Thieves grab jewels, treasures worth 'up to a billion euros' in Dresden

Thieves grab jewels, treasures worth 'up to a billion euros' in Dresden

Thieves grab jewels, treasures worth 'up to a billion euros' in Dresden

The thieves also made off with a diamond epaulet that the museum says is one of the most beautifully designed pieces in its collection.

Dozens of police cars could be seen outside the building, located in the Dresdner Residenzschloss, Dresden's royal palace, while investigators could be seen trying to gather what evidence they could.

This Tuesday April 4, 2019 photo shows a part of the collection at Dresden's Green Vault in Dresden. They also were investigating whether a burned-out vehicle was linked to the raid.

Dresden police said they were in contact with colleagues in Berlin to examine "if there are any connections and if there are similar patterns in the crimes".

Lange said that after cutting through a grille and breaking a window, "the suspects came in. walked towards a glass vitrine, smashed it and left, they disappeared".

Europe's largest treasure trove-and possibly the world's-was burgled on Monday morning, German police have said. The responsible energy supplier confirmed the incident and said it was investigating if the two events were linked.

"The whole act lasted only a few minutes", police said in a statement.

The thieves forced their way into Dresden's Green Vault Museum - one of the world's oldest museums holding treasures from around the world - and got away with at least three sets of early 18th century jewellery, including diamonds and rubies, museum staff said.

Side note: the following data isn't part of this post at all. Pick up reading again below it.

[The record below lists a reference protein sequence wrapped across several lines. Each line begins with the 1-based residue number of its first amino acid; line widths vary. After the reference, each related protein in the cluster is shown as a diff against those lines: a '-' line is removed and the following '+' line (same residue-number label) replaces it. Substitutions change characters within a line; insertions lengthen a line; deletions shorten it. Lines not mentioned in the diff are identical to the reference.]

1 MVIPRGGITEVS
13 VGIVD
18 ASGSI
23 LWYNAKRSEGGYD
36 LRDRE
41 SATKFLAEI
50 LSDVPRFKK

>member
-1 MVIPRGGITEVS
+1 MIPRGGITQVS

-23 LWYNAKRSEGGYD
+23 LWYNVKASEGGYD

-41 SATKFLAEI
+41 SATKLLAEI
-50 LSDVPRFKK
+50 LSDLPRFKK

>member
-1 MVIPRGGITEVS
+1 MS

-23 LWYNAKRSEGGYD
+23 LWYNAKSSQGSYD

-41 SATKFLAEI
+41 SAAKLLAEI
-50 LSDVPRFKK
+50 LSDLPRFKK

Marion Ackermann, the museum's general director of state art collections declined to put an exact price on the objects that were stolen.

Police are still carrying out forensic exams of the crime scene and museum officials said they have not yet been able to determine whether all the 100-or-so pieces were missing, but that the sets included intricate and dazzling brooches, buttons, buckles and other items.

All of them are priceless pieces.

Ackermann said the value of the heist was hard to determine, because the work is considered unsellable.

Nevertheless, the stolen items are "of inestimable art-historical and cultural-historical value", she said.

The country's interior minister explained the significance of the heist.

Augustus competed with French monarch Louis XIV to assemble the most extravagant jewellery, she explained, describing the items stolen as "state treasures of the 18th century". He worked to establish Dresden as a major center for the arts, inviting talented sculptors, goldsmiths and painters to take up residence and commissioned a series of magnificent rooms to showcase his valuables as a way of advertising the city's cultural prominence in addition to its wealth.

The museum remained closed and sealed off by police on Monday.

Ackermann said the museum was hoping to reopen later this week, but that it would depend on the police investigation.

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